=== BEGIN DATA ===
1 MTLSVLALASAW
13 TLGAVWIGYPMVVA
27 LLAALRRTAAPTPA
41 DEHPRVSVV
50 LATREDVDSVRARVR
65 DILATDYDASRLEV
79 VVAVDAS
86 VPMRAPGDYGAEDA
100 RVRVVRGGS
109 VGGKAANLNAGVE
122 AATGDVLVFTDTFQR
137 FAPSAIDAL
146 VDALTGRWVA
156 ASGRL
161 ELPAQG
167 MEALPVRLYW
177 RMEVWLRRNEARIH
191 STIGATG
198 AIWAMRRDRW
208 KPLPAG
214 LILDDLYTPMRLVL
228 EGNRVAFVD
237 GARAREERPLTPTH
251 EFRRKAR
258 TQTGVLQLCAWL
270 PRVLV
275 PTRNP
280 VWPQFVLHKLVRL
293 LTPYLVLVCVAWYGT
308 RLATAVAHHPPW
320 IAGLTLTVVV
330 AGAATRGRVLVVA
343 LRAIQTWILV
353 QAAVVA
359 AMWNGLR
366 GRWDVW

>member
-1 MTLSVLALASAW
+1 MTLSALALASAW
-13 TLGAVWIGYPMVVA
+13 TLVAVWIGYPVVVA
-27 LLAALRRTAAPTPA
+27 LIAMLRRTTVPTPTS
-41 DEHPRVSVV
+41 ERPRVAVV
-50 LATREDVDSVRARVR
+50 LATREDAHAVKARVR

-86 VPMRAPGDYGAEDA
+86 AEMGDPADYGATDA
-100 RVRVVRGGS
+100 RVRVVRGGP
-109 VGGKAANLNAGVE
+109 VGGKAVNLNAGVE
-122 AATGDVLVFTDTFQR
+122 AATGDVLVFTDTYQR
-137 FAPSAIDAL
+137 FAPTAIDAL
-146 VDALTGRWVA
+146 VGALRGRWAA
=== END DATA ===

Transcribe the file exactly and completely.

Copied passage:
1 MTLSVLALASAW
13 TLGAVWIGYPMVVA
27 LLAALRRTAAPTPA
41 DEHPRVSVV
50 LATREDVDSVRARVR
65 DILATDYDASRLEV
79 VVAVDAS
86 VPMRAPGDYGAEDA
100 RVRVVRGGS
109 VGGKAANLNAGVE
122 AATGDVLVFTDTFQR
137 FAPSAIDAL
146 VDALTGRWVA
156 ASGRL
161 ELPAQG
167 MEALPVRLYW
177 RMEVWLRRNEARIH
191 STIGATG
198 AIWAMRRDRW
208 KPLPAG
214 LILDDLYTPMRLVL
228 EGNRVAFVD
237 GARAREERPLTPTH
251 EFRRKAR
258 TQTGVLQLCAWL
270 PRVLV
275 PTRNP
280 VWPQFVLHKLVRL
293 LTPYLVLVCVAWYGT
308 RLATAVAHHPPW
320 IAGLTLTVVV
330 AGAATRGRVLVVA
343 LRAIQTWILV
353 QAAVVA
359 AMWNGLR
366 GRWDVW

>member
-1 MTLSVLALASAW
+1 MTLSALALASAW
-13 TLGAVWIGYPMVVA
+13 TLVAVWIGYPVVVA
-27 LLAALRRTAAPTPA
+27 LIAMLRRTTVPTPTS
-41 DEHPRVSVV
+41 ERPRVAVV
-50 LATREDVDSVRARVR
+50 LATREDAHAVKARVR

-86 VPMRAPGDYGAEDA
+86 AEMGDPADYGATDA
-100 RVRVVRGGS
+100 RVRVVRGGP
-109 VGGKAANLNAGVE
+109 VGGKAVNLNAGVE
-122 AATGDVLVFTDTFQR
+122 AATGDVLVFTDTYQR
-137 FAPSAIDAL
+137 FAPTAIDAL
-146 VDALTGRWVA
+146 VGALRGRWAA